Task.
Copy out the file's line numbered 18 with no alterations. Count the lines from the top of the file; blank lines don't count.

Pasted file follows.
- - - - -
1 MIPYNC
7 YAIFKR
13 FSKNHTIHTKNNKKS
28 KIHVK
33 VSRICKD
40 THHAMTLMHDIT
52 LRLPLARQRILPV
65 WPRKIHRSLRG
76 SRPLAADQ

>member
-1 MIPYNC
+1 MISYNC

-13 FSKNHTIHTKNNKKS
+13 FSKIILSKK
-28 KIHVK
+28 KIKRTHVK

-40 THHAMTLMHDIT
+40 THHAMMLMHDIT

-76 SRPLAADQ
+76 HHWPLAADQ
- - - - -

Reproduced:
+40 THHAMMLMHDIT